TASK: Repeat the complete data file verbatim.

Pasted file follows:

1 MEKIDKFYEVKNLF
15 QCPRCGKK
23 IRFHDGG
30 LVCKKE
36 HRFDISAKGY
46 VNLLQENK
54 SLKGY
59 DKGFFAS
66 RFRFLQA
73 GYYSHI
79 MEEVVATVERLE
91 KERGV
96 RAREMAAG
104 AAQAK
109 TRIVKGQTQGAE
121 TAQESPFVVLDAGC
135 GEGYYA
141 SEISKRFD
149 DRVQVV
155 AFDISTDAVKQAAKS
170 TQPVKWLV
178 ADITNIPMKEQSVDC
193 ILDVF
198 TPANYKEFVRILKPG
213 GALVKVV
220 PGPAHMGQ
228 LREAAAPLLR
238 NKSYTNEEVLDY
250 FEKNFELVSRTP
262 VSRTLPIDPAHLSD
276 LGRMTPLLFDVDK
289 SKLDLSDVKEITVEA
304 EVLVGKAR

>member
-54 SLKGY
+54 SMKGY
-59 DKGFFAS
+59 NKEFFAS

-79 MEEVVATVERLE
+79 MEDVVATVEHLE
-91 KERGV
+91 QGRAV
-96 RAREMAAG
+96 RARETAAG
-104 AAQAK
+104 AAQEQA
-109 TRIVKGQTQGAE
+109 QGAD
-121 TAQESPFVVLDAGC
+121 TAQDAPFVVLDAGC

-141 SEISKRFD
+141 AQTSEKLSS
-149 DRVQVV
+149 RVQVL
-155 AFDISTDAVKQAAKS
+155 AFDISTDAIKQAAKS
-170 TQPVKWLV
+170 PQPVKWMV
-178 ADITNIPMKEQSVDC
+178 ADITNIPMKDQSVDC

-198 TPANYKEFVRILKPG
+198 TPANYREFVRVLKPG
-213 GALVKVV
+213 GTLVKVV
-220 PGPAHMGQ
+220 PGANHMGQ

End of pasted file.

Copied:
1 MEKIDKFYEVKNLF
15 QCPRCGKK
23 IRFHDGG
30 LVCKKE
36 HRFDISAKGY
46 VNLLQENK
54 SLKGY
59 DKGFFAS
66 RFRFLQA
73 GYYSHI
79 MEEVVATVERLE
91 KERGV
96 RAREMAAG
104 AAQAK
109 TRIVKGQTQGAE
121 TAQESPFVVLDAGC
135 GEGYYA
141 SEISKRFD
149 DRVQVV
155 AFDISTDAVKQAAKS
170 TQPVKWLV
178 ADITNIPMKEQSVDC
193 ILDVF
198 TPANYKEFVRILKPG
213 GALVKVV
220 PGPAHMGQ
228 LREAAAPLLR
238 NKSYTNEEVLDY
250 FEKNFELVSRTP
262 VSRTLPIDPAHLSD
276 LGRMTPLLFDVDK
289 SKLDLSDVKEITVEA
304 EVLVGKAR

>member
-54 SLKGY
+54 SMKGY
-59 DKGFFAS
+59 NKEFFAS

-79 MEEVVATVERLE
+79 MEDVVATVEHLE
-91 KERGV
+91 QGRAV
-96 RAREMAAG
+96 RARETAAG
-104 AAQAK
+104 AAQEQA
-109 TRIVKGQTQGAE
+109 QGAD
-121 TAQESPFVVLDAGC
+121 TAQDAPFVVLDAGC

-141 SEISKRFD
+141 AQTSEKLSS
-149 DRVQVV
+149 RVQVL
-155 AFDISTDAVKQAAKS
+155 AFDISTDAIKQAAKS
-170 TQPVKWLV
+170 PQPVKWMV
-178 ADITNIPMKEQSVDC
+178 ADITNIPMKDQSVDC

-198 TPANYKEFVRILKPG
+198 TPANYREFVRVLKPG
-213 GALVKVV
+213 GTLVKVV
-220 PGPAHMGQ
+220 PGANHMGQ